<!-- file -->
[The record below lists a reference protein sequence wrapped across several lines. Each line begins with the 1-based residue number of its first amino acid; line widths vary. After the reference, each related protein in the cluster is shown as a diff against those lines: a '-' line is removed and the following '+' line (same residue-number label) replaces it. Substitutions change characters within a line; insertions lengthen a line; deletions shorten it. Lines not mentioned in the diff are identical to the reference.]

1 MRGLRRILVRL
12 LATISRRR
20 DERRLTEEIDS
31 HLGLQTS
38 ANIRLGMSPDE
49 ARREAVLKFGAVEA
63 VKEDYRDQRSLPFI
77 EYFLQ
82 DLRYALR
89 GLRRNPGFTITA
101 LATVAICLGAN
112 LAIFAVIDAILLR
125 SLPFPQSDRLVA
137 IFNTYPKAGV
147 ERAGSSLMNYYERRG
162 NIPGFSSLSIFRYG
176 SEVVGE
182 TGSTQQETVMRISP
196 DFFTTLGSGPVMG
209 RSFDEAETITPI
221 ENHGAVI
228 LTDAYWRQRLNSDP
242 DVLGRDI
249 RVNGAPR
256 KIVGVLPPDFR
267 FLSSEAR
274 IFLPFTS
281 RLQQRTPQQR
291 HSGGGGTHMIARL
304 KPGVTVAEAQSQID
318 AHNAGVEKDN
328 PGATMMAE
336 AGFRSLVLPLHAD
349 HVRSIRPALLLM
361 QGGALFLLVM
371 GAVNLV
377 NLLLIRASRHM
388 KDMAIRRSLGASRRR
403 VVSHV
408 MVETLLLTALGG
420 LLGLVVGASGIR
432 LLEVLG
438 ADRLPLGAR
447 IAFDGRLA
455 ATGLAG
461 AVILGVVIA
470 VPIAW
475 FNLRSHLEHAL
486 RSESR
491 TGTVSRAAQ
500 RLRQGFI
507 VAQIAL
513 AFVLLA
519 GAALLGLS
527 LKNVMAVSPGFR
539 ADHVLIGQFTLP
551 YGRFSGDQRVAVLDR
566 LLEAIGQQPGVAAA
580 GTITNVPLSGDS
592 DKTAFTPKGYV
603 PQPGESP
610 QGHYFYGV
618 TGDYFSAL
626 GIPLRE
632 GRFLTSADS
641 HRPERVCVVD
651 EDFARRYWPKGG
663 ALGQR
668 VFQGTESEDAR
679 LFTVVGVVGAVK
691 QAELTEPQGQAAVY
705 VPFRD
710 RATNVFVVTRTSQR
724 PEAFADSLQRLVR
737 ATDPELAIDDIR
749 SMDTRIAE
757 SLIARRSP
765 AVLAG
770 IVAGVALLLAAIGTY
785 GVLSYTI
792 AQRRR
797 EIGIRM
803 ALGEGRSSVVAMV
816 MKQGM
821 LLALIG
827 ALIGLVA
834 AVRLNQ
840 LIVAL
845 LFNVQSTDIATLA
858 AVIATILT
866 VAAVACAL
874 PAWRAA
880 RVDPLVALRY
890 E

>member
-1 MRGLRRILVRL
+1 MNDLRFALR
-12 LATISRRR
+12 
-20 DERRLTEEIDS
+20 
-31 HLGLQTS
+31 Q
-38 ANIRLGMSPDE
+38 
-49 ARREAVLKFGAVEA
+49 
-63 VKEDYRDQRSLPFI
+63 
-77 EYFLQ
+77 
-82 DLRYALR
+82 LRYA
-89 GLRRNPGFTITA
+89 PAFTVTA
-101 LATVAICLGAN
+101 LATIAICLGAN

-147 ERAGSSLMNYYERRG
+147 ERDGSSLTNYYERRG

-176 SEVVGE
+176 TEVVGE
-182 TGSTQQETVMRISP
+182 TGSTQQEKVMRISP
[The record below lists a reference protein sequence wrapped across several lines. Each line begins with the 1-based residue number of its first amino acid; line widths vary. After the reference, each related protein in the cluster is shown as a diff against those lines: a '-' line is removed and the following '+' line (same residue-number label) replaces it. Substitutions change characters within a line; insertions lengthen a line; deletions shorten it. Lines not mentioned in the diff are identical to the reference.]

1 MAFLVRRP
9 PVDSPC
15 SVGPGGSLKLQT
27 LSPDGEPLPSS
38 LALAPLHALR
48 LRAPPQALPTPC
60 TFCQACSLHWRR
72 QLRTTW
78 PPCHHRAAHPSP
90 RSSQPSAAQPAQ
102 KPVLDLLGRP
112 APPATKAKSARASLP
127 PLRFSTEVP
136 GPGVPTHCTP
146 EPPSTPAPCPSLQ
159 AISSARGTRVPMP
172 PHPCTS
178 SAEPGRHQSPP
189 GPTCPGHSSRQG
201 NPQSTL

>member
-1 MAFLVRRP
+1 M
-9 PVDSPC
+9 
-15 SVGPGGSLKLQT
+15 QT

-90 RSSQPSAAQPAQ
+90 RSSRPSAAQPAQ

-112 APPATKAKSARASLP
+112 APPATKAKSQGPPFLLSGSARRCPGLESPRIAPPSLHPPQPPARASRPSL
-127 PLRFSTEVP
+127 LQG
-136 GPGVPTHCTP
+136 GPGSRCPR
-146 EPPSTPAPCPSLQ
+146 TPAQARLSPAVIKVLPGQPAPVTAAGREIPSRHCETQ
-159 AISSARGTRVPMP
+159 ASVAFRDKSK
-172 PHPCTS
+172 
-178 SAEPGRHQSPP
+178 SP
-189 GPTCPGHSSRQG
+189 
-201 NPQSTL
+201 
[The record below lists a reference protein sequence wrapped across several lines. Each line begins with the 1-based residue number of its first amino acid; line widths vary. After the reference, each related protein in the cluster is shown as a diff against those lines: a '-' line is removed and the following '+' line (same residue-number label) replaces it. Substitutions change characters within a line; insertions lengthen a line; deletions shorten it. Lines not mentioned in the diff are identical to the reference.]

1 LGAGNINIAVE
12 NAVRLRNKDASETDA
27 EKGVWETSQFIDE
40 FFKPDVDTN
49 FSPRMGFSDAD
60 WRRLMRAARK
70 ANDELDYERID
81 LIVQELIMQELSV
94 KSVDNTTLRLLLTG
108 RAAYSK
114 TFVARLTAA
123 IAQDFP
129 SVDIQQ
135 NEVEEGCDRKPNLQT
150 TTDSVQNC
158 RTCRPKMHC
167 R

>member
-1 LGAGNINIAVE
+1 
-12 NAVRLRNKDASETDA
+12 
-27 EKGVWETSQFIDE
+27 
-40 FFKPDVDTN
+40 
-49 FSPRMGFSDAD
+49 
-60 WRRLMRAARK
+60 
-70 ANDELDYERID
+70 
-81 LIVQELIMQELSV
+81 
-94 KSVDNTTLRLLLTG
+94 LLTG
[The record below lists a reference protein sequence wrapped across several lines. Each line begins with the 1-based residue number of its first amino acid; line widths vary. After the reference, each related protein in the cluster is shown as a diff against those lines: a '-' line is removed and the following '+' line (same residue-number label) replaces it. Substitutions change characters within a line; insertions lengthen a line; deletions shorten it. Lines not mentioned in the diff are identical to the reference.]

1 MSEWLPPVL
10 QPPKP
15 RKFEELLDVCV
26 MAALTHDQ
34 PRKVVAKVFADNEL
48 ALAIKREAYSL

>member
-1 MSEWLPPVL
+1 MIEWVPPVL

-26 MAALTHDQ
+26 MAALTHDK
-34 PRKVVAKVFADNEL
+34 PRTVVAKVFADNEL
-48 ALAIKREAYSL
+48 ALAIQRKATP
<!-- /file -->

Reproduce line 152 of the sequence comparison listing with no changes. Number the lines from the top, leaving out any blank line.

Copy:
+15 QT